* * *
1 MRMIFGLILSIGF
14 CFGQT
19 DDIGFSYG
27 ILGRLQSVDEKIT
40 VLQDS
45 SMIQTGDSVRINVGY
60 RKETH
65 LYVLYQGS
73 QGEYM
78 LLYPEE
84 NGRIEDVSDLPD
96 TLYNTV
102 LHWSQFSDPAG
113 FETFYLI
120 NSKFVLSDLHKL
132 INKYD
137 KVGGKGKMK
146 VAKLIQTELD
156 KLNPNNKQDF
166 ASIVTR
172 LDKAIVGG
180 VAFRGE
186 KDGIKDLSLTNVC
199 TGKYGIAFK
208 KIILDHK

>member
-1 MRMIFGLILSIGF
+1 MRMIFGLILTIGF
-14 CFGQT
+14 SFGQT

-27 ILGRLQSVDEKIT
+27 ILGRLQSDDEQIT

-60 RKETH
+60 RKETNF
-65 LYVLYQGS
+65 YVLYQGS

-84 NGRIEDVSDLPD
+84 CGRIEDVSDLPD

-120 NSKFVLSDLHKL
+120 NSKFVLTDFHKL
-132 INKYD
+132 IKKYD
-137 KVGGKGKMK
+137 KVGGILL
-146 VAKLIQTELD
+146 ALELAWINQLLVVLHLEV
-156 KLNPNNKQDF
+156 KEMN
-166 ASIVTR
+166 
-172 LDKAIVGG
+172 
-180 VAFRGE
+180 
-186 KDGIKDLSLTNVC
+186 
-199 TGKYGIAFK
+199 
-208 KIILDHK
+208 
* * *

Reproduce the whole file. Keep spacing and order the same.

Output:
1 MRMIFGLILSIGF
14 CFGQT
19 DDIGFSYG
27 ILGRLQSVDEKIT
40 VLQDS
45 SMIQTGDSVRINVGY
60 RKETH
65 LYVLYQGS
73 QGEYM
78 LLYPEE
84 NGRIEDVSDLPD
96 TLYNTV
102 LHWSQFSDPAG
113 FETFYLI
120 NSKFVLSDLHKL
132 INKYD
137 KVGGKGKMK
146 VAKLIQTELD
156 KLNPNNKQDF
166 ASIVTR
172 LDKAIVGG
180 VAFRGE
186 KDGIKDLSLTNVC
199 TGKYGIAFK
208 KIILDHK

>member
-1 MRMIFGLILSIGF
+1 MRMIFGLILTIGF
-14 CFGQT
+14 SFGQT

-27 ILGRLQSVDEKIT
+27 ILGRLQSDDEQIT

-60 RKETH
+60 RKETNF
-65 LYVLYQGS
+65 YVLYQGS

-84 NGRIEDVSDLPD
+84 CGRIEDVSDLPD

-120 NSKFVLSDLHKL
+120 NSKFVLTDFHKL
-132 INKYD
+132 IKKYD
-137 KVGGKGKMK
+137 KVGGILL
-146 VAKLIQTELD
+146 ALELAWINQLLVVLHLEV
-156 KLNPNNKQDF
+156 KEMN
-166 ASIVTR
+166 
-172 LDKAIVGG
+172 
-180 VAFRGE
+180 
-186 KDGIKDLSLTNVC
+186 
-199 TGKYGIAFK
+199 
-208 KIILDHK
+208 